Duke has become a desirable and profitable name for college basketball and they are not going to go gentle into that goodnight once Krzyzewski hangs up his whistle. The success of the program has become too big an asset to the university, so rest assured that whoever is chosen to replace Krzyzewski will be done so carefully.

The only real question is how long will it take Duke to bounce back from Krzyzewski’s departure and who will be the man to do it. Fortunately we still have some time before that decision has to be made so it is best just to sit back and enjoy the ride and let the future worry about itself.

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4 Replies to “Can Duke Basketball Survive Post Krzyzewski Era?”

  1. admin says:

    I have thought about this quite a bit and I really have no idea if Duke can survive a post-K era.

    UNC went through two head coaches before they got back on track. Same with Kentucky and Indiana. Kansas has been incredibly luck after their past two big departures. 

    By looking at the evidence above, my guess Duke will be in a similar situation, the guy who replaces K is likely to fail to live up to expectations. 

    Collins has the demeanor to be a good replacement, I just want to see success leading his own team first. 

    If Capel can get another job and be successful, he would be a front runner if you keep it in the family.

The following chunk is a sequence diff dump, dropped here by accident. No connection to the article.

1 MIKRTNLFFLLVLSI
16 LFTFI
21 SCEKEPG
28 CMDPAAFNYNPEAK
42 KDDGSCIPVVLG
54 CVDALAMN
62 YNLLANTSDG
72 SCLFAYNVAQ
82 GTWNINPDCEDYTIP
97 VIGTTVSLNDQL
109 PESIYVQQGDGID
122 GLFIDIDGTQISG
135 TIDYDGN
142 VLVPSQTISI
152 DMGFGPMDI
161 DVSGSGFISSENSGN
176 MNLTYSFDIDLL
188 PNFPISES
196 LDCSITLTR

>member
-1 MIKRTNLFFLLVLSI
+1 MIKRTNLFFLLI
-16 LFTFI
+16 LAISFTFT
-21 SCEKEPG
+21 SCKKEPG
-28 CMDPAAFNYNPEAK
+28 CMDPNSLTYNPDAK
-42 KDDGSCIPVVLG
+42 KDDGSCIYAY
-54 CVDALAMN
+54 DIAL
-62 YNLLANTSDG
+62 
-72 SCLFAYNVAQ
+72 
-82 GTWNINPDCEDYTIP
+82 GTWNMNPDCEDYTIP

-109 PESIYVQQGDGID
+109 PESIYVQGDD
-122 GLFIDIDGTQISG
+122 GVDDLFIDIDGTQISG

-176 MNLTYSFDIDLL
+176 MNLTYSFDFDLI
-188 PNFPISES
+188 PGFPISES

My preference is the to hire the most qualified coach, regardless of pedigree. 

  2. Tomarkay says:

    Duke had a very successful and nationally prominent basketball program for years, under different coaches, prior to coach K’s arrival. People often overlook this fact.

    1. Mike Kline says:

      This is very true though they were no where near the power house and household name they are today. But certainly Vic Bubas and Bill Foster had nice runs with the Blue Devils and they went to Final Fours something I alluded to here.

  3. BermudaBob says:


    Post Coach K Era ???   Do you know something I haven't heard, Mike ???  
    I like everyone else hope that is not for a long, long time … and I think that this year looks to be the beginning of a return to traditional Duke basketball !!!  Gone are the distractions and subversiions of the dip-of-the-toe into the terrible "one-and-done" river, which proved to be more like the River Stix !!!
    I could not agree with you more that "Cal-the-Lip" does not belong in any discussion of great coaches any more than Tiger Woods deserves mention in a discussion of fidelity !!!
    As for Coach K's eventual replacement, I think it is an interesting premise …
    *   Johnny Dawkins is ensconced in the "Duke of the West" …
    *   Tommy Amaker is ensconced in the "Duke of the North" … 
    *   Coaches Collins and Wojo have no head coaching experience …
    *   Jeff Capel is a rather large question mark …
    That leaves other alum, but with the exception of Quin Snyder, who is rumoured to be a finalist for the Charlotte job, I'm at a loss to find someone in my memory banks you might fit the bill …
    Going outside, there are many young men who could seek to duplicate the feat Coach K did …. There might even be someone able  to have the imprimatur of a legend of college basketball … but far beyond their coaching talents, would they bring the same accent on continuing the Duke tradition ??? 
    For me, that is the real question …